Let's now look at an example of using volunteering as a civic engagement strategy and a theory of transformation, from civil society organizations that support tutoring and/or mentoring programs, that is, programs that offer an academic part (tutoring) and/or a recreational part, focused on sociability (mentoring), usually in pairs formed by a mentor - not necessarily a licensed teacher - and a mentee, and on after-school hours, in order to build self-esteem and confidence in children and youth. According to American historian and political scientist Daniel Bassill, with a life dedicated to volunteer-based tutor/mentor programs, since he volunteered in one of them in Chicago in 1975, through a model in which volunteers from different backgrounds are attracted for the programs and the lives of children and communities, maintaining all the resources necessary for the schooling of the child affiliated to the program in elementary school - that is, for six to eight consecutive years -, support networks can be formed among disadvantaged young people and volunteers, helping the former overcome the obstacles of poverty – such as the lack of role models and resources – as they enter school and adult life, with jobs that enable them to raise their own kids free from the grips of poverty[5]. In other words, volunteer-based tutor/mentor programs are the best tool to deal with the absence of an effective support system for the education of children – comprising all mentors, role models, experiential activities, expectations and opportunities that must be present since birth -, mainly in regions of poverty concentration, where children suffer from the absence of working-parents, and are exposed to multiple risk factors during the non-school hours[6].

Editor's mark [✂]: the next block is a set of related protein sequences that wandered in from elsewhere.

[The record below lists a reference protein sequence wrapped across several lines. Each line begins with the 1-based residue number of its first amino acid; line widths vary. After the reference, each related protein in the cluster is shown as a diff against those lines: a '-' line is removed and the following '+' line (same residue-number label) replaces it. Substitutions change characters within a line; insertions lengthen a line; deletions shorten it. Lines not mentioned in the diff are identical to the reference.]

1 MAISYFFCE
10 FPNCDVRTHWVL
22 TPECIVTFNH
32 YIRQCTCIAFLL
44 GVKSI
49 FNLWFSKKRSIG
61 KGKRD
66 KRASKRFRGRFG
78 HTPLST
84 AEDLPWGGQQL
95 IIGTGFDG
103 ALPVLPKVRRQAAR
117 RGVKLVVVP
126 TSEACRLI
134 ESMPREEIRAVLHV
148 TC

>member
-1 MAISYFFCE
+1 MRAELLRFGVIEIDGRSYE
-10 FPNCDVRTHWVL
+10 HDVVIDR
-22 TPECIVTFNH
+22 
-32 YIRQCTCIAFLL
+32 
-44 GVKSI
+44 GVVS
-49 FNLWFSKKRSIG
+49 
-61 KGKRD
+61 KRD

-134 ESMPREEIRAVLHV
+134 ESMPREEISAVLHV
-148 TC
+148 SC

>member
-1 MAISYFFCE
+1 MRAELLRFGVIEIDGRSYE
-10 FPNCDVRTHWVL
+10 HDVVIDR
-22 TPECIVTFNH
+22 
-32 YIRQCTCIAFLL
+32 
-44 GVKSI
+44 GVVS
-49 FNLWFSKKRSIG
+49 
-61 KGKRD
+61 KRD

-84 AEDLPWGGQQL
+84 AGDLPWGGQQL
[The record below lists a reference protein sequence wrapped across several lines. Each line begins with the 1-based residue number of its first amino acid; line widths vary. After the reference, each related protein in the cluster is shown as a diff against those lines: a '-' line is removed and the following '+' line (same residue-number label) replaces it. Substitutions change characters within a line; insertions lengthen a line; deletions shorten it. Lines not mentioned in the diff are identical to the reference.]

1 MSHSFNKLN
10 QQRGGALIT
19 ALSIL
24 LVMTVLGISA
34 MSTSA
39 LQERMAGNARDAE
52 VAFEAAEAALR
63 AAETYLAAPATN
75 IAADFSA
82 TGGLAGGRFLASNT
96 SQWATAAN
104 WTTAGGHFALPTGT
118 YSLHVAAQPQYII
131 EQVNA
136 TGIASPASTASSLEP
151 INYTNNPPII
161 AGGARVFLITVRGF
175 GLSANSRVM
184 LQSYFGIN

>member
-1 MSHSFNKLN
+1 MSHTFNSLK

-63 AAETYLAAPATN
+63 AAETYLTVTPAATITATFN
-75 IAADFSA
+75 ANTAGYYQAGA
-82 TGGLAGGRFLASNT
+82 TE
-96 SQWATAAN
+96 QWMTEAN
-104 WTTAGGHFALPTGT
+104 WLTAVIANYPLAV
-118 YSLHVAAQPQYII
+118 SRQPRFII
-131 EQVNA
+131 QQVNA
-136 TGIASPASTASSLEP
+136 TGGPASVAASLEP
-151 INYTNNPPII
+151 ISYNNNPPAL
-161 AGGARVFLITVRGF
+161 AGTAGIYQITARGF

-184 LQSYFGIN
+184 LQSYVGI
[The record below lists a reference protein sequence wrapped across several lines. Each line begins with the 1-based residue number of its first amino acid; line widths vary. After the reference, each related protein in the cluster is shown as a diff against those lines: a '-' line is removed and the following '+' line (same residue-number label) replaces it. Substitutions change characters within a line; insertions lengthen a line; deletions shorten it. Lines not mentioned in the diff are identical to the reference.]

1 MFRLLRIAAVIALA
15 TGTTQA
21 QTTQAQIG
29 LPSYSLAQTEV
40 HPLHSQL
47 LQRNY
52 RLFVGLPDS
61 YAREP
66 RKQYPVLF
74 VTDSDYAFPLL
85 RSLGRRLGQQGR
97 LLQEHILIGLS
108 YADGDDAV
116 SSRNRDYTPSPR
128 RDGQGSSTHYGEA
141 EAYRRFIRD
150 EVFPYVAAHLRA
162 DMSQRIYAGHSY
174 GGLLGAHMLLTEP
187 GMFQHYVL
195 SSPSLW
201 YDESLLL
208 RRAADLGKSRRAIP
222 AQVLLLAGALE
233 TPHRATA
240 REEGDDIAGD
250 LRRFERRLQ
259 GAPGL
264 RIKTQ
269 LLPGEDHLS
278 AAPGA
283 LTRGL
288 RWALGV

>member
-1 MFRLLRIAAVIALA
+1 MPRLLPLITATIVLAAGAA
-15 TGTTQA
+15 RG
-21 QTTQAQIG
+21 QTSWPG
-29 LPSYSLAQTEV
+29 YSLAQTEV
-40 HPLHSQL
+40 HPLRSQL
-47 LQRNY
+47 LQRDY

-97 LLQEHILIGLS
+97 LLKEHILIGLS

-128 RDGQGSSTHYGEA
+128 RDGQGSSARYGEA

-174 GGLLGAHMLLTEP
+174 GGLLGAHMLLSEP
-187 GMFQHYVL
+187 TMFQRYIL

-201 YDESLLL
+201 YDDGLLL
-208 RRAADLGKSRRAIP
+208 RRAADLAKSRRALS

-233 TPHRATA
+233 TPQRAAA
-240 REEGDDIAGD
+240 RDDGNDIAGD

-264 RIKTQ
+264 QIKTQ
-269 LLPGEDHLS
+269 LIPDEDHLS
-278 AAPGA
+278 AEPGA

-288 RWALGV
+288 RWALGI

Still according to Bassill, for the model to work – that is, for more young people to stay in school, be safe during non-school hours, graduate and start jobs – programs need to educate volunteers about the difficulties that children and families in need face, motivating them to take action beyond their weekly commitment as a tutor and/or mentor. For these purposes, Bassill created a strategy, called “Total Quality Mentoring” (TQM), containing the following steps: 1) create advertisements or networks that motivate volunteers to get involved in programs[7]; 2) the volunteer starts an ongoing education stage on the tutoring/mentoring program, which should be either led by program leaders or self-directed; 3) as volunteers who do not live in poverty become personally involved with children in need, they begin to learn more about problems and challenges that children deal with on a daily basis, and they begin to become more interested in learning about these problems; 4) by maintaining the volunteer's engagement, he or she will become an advocate for the youth, the program and the mentoring system. As we can see, this strategy focus on transforming the lives of children and youth through the transformation of the lives of the volunteers, which the programs recruit from affluent areas and from the diverse industries, which, in turn, benefit from a well-trained and diverse workforce. We also note how the effectiveness of tutor/mentor programs depends on their ability to establish strong and lasting connections that promote positive change across the board[8].